Intimate partner violence (IPV) is a growing global public health problem. Studies have shown that IPV affects Christian women, and their ability to seek support and safety can be influenced by their Christian beliefs and practices (Nason-Clark et al., 2018). Christian survivors of IPV use clergy as formal and informal support. Clergy knowledge of IPV and theological perspective will shape the support they provide to Christian women who have experienced IPV. Researchers have explored the experiences of clergy in supporting Christian women survivors of IPV (Houston-Kolnik, Todd & Greeson, 2019; Dyer, 2016), however, there is a gap in knowledge of the experiences of racially diverse clergy, and of a range of denominations. To address this gap, this study explores the experiences of African Pentecostal, Baptist and Catholic clergy supporting African Christian women survivors of IPV in England.

This study utilised an Interpretative Phenomenological Analysis (IPA) approach through an intersectionality lens to explore the experiences of nine purposefully selected clergy. Interviews were conducted via zoom and telephone, audio-recorded and transcribed verbatim, then analysed using IPA. Preliminary findings include the following themes emerging from the narratives: intersection of IPV, individual personality, Christian and cultural beliefs; support through prayer, Christian counselling, and referral to secular services; Lack of training on IPV and collaboration with service providers, and desire for training on IPV and to collaborate with service providers. Findings highlight the vital role clergy play in supporting IPV-experienced Christian women. Therefore, they need to be included in the interdisciplinary community coordinated response team on IPV, have active education and build reciprocal pathways to feed their knowledge back to the team.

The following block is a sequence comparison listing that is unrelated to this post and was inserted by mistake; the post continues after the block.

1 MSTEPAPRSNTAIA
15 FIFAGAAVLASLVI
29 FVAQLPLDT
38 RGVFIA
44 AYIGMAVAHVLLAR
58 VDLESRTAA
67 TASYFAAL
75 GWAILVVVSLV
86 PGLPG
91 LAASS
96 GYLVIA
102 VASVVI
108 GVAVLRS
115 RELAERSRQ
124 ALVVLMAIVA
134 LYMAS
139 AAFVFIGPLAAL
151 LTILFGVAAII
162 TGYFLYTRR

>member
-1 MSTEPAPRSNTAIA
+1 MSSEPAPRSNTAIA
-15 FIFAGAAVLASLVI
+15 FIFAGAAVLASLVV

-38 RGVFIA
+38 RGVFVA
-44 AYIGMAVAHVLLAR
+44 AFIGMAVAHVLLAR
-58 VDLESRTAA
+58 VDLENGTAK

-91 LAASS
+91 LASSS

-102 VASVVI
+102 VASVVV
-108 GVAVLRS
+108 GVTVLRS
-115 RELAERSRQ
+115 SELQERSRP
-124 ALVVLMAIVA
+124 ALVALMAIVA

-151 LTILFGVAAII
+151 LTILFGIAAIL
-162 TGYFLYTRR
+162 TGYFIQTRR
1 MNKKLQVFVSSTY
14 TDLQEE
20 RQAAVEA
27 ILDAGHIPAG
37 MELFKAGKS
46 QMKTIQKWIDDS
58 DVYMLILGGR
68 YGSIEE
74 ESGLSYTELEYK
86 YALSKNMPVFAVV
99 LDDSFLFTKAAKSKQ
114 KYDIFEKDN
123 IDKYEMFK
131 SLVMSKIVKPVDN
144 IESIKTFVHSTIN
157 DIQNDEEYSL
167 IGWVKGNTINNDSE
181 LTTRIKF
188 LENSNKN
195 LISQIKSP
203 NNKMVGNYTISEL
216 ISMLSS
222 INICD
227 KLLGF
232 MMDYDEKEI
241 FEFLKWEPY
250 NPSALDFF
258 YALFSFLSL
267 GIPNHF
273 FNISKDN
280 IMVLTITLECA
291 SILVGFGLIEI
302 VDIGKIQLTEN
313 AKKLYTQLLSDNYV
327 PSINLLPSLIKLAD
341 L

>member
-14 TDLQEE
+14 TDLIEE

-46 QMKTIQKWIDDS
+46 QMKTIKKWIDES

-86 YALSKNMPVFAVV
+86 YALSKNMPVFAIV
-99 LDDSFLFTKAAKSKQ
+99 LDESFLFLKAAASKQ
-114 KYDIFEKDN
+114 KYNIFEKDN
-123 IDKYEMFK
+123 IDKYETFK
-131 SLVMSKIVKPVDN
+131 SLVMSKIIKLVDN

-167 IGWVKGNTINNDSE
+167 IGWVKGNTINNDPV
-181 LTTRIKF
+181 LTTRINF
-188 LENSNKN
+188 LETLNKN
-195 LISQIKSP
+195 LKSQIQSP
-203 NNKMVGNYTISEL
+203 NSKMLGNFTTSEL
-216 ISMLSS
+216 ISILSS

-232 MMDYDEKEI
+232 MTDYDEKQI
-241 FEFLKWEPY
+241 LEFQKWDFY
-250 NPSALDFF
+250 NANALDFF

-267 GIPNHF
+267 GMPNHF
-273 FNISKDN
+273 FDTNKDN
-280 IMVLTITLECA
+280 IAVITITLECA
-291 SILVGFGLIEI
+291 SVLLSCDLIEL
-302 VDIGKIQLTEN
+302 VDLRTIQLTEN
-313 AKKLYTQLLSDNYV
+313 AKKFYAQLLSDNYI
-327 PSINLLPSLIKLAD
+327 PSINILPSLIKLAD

Dr Rahmanara Chowdhury, Course Lead for Islam and Pastoral Care at the Markfield Institute of Higher Education.


Rahmanara is head of the newly formed Centre for the Study of Wellbeing at Markfield IHE. Her doctoral research at Brunel University London was funded by the ESRC Grand Union Doctoral Training Programme.

The Web Model of Domestic Violence and Abuse - Understanding domestic violence and abuse and UK Muslim Communities


This paper brings together doctoral research into two qualitative studies exploring how domestic violence and abuse (DVA) manifests within UK Muslim communities. Study one was conducted with UK-based Muslim female survivors of DVA (n=10). Study two was conducted with UK professionals, experienced in working with both DVA victims/survivors and those perpetrating abuse within Muslim communities (n=9). Through a multi perspective interpretative phenomenological lens, the two data sets were analysed for overarching themes. These themes were subsequently used to develop a visual representation of the findings. The resulting outcome was the web model of DVA. It is argued that due to the comprehensive methodological approach, this model has increased capacity for understanding the extended nature of how DVA manifests for UK Muslim communities, with a particular emphasis on the active role of faith. The model holds potential for guiding the provision of tailored intervention and support, through better informed client care. The potential application for other minority groups is also present.


Fungisai Mushawa, Senior Lecturer in Social Work, NTU

Dr Angie Bartoli, Principal Lecturer in Social, NTU

Dr Hind Elhinnawy, Lecturer in Criminology, NTU

Booking information

All welcome. To attend either online or in person, please register via:

Virtual Event,-faith-and-community

Past event